Easy debugging of Perl programs has been a standard feature of Perl for a very long time. There’s the
-w flag which warns you about potential errors, and for more serious bug hunting, there’s the Perl debugger. Perl’s debugger—written in Perl!—is invoked with the
This article is not about the
This article is about something much more wizardly: the
-D flag. This flag is your gateway to a set of debugging behaviors inside Perl’s guts. If you’re up against a tough bug and you can’t figure out where it’s coming from,
-D may be just what the sergeant ordered.
Not all Perl binaries let you use the
-D flag. The code to support it makes the Perl binary a bit larger and slows down execution just a hair. Since Larry is loathe to enlarge or slow Perl, the binary includes support for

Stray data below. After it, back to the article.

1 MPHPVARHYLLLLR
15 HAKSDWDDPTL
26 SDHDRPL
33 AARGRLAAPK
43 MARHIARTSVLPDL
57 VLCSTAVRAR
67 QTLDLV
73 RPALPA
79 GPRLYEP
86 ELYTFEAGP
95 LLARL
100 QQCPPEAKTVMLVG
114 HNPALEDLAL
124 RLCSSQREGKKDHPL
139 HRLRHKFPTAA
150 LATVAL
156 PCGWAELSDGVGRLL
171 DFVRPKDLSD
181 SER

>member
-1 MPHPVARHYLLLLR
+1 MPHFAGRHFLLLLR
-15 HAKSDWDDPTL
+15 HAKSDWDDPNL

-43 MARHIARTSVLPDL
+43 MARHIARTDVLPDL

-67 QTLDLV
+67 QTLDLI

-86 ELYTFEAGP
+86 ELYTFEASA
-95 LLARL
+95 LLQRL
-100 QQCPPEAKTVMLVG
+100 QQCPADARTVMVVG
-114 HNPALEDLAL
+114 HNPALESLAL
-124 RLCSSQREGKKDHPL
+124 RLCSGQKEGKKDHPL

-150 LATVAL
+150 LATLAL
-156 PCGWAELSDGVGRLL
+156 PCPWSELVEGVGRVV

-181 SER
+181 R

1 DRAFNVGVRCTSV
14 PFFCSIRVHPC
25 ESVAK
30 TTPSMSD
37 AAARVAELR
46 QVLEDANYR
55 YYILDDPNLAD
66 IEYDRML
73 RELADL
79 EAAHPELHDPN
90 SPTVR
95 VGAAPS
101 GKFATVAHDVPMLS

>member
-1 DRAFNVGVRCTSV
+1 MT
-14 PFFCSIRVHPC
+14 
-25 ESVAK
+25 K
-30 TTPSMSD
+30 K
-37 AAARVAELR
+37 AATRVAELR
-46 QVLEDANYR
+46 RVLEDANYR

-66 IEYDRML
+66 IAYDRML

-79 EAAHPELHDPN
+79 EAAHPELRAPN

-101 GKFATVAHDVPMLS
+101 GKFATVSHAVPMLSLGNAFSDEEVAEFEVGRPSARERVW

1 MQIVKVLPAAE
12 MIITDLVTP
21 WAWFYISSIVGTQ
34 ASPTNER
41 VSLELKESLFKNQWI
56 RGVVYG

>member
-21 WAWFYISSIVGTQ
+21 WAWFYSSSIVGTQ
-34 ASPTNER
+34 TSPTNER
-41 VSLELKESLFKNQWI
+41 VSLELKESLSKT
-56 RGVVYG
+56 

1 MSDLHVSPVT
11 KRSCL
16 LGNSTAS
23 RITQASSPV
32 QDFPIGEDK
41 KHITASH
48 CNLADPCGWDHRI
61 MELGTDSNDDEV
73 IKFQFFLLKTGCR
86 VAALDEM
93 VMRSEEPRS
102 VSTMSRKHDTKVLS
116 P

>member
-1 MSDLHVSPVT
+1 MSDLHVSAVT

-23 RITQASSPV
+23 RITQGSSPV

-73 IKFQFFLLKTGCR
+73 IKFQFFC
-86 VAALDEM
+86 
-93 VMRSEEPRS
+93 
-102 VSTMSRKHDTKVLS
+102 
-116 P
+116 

-D only if it was explicitly compiled with the
-DDEBUGGING option, which is turned off by default.
You can tell whether your Perl was compiled with
-DDEBUGGING by examining the output of
perl -V. The last section of
perl -V output is “Characteristics of this binary”. If you have a fairly recent version of Perl, then the first line in that section will be “Compile-time options”; if that line includes the word
DEBUGGING, then your Perl supports
Perl is too complex and juggles too many eggs to have just one debugging flag. And in fact
-D isn’t really just one flag. Rather, it’s a prefix that lets you turn on multiple debugging ...